Peace in New Harmony
Strolling through the Harmonists Labyrinth in New Harmony, Indiana, is a rite of spring for many tranquility seekers. They reflect on life’s journey as they follow the concentric circles of perfectly-manicured hedges to a central grotto, just as Harmonists, the German Lutheran Separatists that founded the town, did 200 years before them.
Labyrinths have been used as a means of meditation and reflection for thousands of years, and what better season than spring, nature’s rebirth, for a spiritual renaissance?
A labyrinth is sometimes confused with a maze, but a maze is a confounding puzzle of blind alleys with multiple entrances and exits, while a labyrinth has a single, non-branching path to the center.
This one is a 1939 recreation of what the Harmonists built in Harmony, Pennsylvania, in the early 1800s as a symbol of the struggle to obtain true harmony on Earth. Their mission was to live a celibate, sin-free life in preparation for the second coming of Jesus Christ, which they believed was imminent.
Led by Father George Rapp, the Harmony Society moved to the eponymous town nestled in the rolling hills of southern Indiana in 1814, a place of striking beauty on the banks of the Wabash River.
The Harmonists returned to Pennsylvania in 1825, selling the town and its 180 buildings to Robert Owen, a Welsh social reformer who attempted to create a secular Utopian society based on enlightenment through education, but it unraveled after only two years. He renamed the town New Harmony.
Today, this tiny hamlet devoid of sun-blocking skyscrapers, cacophonous traffic jams and other urban stress-inducers, remains a sanctuary for those in search of peace and solitude. It’s an ideal spot to disconnect from all those modern devices and reconnect with yourself.
Claire Eagle, community engagement director for Historic New Harmony, says guests frequently talk about a feeling of serenity that embraces them the moment they drive into town.
“I’ve heard visitors say they have an indescribable sense of peace in New Harmony, like a weight has been lifted,” Eagle said.
Unwind with a nature walk in Harmonie State Park. A number of easy hiking and biking trails meander through lush forests blooming with wildflowers. The gushing of a brook and the whistling of songbirds may be the only interruptions to your thoughts. Bring a picnic to enjoy on the river bank.
Next, check out The Roofless Church. The 1960 architectural landmark beckons those seeking a moment of quietude. The design concept is that one roof, the sky, shelters worshippers of every faith from around the globe. A 50-foot-high interior dome in the shape of an inverted rosebud casts a shadow of a rose on the church grounds. It’s a nod to the Golden Rose, the Harmonist’s trademark.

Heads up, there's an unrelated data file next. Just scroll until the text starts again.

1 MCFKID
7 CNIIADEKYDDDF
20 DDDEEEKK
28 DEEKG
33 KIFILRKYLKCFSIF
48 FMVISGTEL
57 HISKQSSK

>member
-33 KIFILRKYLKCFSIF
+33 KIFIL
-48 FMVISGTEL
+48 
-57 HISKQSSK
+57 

Part of the pleasure of a New Harmony visit is wandering through historic downtown. It may be small, but it’s big on art and antiques.
Peruse current exhibits at the New Harmony Gallery of Contemporary Art and the Mason-Nordgauer Fine Arts Gallery.
If you’re up for a treasure hunt, head to the Antique Emporium of New Harmony. The aisles are packed with everything from artisan-crafted pottery to Civil War memorabilia.
Firehouse Antiques, about a block away, teems with handmade quilts, vintage toys, old country store items and much more.
To learn more about the two 19th-century experiments in Utopian living, catch a tram tour from the Atheneum Visitors Center, a wonder of modern architecture that’s both awe-inspiring and incongruous in this town of historic buildings.
The industrious Harmonists built several mills, a tannery and workshops for various trades. They sold carefully-crafted products, such as shoes, rope, wool and pottery throughout the country and abroad.
Most of those structures are long gone, but what remains is compelling.
Especially noteworthy is Thrall’s Opera House, originally built as a Harmonist dormitory.
It’s the venue for two new art exhibits, “Crossroads, Change in Rural America” (May 9-June 21), a traveling exhibit from the Smithsonian Institution’s Museum on Main Street, and “Then and Now: Snapshots of Posey County’s Everchanging Landscape” (open through December).
Other stops include the 1822 David Lenz House, a Harmonists family home with period furniture, and Community House No. 2, another dorm that housed approximately 50 unmarried Harmonists. Later, it was used as a community house by the Owenites. Exhibits with artifacts from both communities are on view.
These Utopian communities are a thing of the past, but paradise isn’t lost. Modern visitors find Utopia here, at least for a weekend.
Where to Stay
New Harmony Inn Resort and Conference Center. The resort is close to many key attractions. Complimentary bicycles are available to guests. 504 N. Street, New Harmony, Indiana. 812-682-4431, www.newharmonyinn.com.
For more information on New Harmony, visit www.visitnewharmony.com